Mar. 10th, 2013

joysilence: (Default)
[personal profile] joysilence
Well, it has been a while but Phil Rickman has finally produced another Merrily Watkins novel: The Secrets of Pain. Regular readers may know that I'm a huge fan of Phil Rickman, especially his novels about Church of England "deliverance consultant" (or exorcist) Merrily Watkins. They feature a beguiling mixture of police procedural, ecclesiastical goings-on and supernatural or mystical content. They have been described as "The Vicar of Dibley meets Cracker",though that doesn't do justice to the numinous feel of the novels or the fascinating, vital way they evoke modern rural Britain at its most beautiful and horrific. I first checked out Rickman after reading a glowing review of The Fabric of Sin by Steve Duffy, which should tell you something about the quality of the writing in these books!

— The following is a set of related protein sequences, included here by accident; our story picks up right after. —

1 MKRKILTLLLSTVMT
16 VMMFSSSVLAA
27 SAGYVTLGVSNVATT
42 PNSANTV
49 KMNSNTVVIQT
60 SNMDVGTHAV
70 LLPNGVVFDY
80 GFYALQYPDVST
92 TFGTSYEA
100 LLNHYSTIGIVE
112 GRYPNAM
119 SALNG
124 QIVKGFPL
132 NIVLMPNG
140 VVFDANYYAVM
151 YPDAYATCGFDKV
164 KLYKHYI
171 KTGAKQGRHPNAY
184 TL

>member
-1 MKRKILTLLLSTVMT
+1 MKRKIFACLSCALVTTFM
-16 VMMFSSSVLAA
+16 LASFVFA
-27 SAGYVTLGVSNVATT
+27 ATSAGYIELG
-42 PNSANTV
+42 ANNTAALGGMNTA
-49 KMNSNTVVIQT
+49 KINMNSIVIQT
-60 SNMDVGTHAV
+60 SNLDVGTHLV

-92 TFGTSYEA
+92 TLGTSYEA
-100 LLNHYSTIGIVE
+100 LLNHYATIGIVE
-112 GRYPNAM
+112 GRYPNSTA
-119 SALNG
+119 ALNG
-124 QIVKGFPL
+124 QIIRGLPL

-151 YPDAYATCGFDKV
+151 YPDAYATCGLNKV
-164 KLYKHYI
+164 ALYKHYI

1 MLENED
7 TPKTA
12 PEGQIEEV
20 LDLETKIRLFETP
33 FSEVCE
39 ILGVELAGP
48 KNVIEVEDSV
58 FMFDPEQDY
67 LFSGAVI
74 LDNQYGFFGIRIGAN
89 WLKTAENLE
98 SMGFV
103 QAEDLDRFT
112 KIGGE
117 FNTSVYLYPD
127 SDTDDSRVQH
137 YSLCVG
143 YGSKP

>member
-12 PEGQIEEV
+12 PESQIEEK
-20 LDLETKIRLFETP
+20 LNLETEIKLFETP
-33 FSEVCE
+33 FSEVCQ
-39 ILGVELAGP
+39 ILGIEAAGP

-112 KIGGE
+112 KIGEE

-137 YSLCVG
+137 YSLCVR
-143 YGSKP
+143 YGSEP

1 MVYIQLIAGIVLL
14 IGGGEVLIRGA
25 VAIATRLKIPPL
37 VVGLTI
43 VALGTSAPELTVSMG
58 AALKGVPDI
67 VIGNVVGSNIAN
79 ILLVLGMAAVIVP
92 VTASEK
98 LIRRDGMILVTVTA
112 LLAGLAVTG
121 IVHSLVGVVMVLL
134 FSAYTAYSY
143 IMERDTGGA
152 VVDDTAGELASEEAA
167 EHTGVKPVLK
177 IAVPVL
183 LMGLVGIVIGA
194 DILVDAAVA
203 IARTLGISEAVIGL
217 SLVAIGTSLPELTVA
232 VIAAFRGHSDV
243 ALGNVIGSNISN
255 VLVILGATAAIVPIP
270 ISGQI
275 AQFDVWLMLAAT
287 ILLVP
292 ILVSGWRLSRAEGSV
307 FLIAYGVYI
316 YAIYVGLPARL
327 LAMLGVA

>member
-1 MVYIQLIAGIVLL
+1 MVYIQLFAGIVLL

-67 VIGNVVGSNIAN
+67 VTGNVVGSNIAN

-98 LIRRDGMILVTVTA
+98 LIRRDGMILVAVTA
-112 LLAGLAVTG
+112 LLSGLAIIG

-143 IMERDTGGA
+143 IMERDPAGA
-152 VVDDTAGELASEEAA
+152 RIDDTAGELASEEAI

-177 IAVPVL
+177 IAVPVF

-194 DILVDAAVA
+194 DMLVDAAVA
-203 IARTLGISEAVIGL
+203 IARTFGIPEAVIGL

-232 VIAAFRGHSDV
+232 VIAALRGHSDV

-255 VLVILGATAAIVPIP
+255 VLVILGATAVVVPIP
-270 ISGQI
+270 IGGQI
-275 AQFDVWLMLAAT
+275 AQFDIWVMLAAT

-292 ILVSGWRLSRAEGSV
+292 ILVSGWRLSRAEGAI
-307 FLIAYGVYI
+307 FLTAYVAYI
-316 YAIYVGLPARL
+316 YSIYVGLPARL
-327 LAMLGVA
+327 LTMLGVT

I ended up giving The Fabric... a good review myself, and after moving on to A Crown of Lights I was irretrievably hooked on the series. Though I've been a bit slack about reviewing them all here they are all of a high standard (my favourite The Remains of an Altar, has the numinous turned up to 11 and is a remarkable, haunting story.) However, I found 2009's To Dream of The Dead a bit lacking. The Watkins series is into the double figures now and I was a bit scared that the author might be falling into a cookie-cutter approach. To Dream of the Dead had an unusually heavy emphasis on the police procedural side of things, focussed on incredibly depressing subjects (global warming and Richard Dawkins-style fascist atheism) and generally lacked the magic of the earlier novels. But can The Secrets of Pain repair the damage to Rickman's reputation?

Our Friends Ecclesiastic )


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